Creedence Clearwater Revival
You may remember them as the Blue Velvets or the Golliwogs but only if you lived in the Bay Area in the mid-60s. Tom Fogerty played rhythm guitar and sang. Younger brother John was on lead guitar, Stu Cook handled bass and Doug Clifford was on drums. The band caught the attention of Fantasy Records but practically no one else. Long time Folk label Elektra had switched to Rock by signing both Love and The Doors. Now, Fantasy, a prestigious jazz label, was attempting the same thing.
The lack of success was taking its toll. First, the name Golliwogs had to go. It had been forced on them so they'd sound British at the height of that trend. Combining the first name of Tom Fogerty's friend, with a TV commercial and their desire to bring back a truer, more real sound, they became Creedence Clearwater Revival. There were some other changes as well. John Fogerty took over lead singing chores. Also, his songwriting which, by had his own admission gone from awful to good, was about to crack brilliant.
The band's first LP was moderately successful but it's the second Bayou Country that really defined CCR. The opening track is the classic "Born On The Bayou." The album also contains CCR's signature song "Proud Mary."
Over the next few years John Fogerty wrote, arranged, played lead guitar and sang on "Run Through The Jungle," "Bad Moon Risin'," "Who'll Stop The Rain" and many others. They never had a Number One song. In fact they hold some kind of record for the most Top Ten singles without a Number One. But who cares?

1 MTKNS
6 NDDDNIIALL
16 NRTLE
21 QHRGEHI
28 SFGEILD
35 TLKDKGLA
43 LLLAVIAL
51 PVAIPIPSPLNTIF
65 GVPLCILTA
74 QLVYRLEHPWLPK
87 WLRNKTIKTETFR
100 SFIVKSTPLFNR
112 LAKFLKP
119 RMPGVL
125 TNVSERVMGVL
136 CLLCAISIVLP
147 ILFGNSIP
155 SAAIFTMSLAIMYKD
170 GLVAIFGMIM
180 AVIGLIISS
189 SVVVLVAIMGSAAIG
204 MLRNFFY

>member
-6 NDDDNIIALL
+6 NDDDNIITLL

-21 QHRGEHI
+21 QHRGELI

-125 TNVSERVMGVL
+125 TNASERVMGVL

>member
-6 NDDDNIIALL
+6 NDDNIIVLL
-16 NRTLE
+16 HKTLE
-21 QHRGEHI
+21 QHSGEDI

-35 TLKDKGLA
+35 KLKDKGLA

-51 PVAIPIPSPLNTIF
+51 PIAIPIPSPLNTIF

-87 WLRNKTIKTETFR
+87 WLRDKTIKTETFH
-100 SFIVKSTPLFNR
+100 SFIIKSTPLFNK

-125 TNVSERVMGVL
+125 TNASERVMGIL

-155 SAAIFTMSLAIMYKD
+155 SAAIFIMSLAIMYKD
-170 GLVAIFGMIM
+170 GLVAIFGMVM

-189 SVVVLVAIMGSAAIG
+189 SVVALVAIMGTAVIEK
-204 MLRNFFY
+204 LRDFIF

What makes CCR special? Well, at a time when Rock was engulfed in artsy, self indulgent, pseudo-creative clap-trap, CCR played Country/R&B tinged Rock and by doing so displayed more creativity and artistic merit than their contemporaries. They produced a string of timeless albums - "Willy And The Poor Boys," "Green River" and "Cosmo's Factory."
Eventually, Tom departed to spend more time with his family. He also launched a solo career that bombed. Clifford and Cook started writing songs and wanted to sing but since they lacked John's talent and experience, they paled in comparison. The drop in song quality and internal tensions spelled the end of CCR. Additionally, a royalty dispute caused Fogerty and Fantasy Records to part on extremely hostile terms. For years, Fogerty refused to play his own songs because Fantasy Records owned the publishing rights and would profit. Should never have signed away those rights (to Fantasy) in the first place.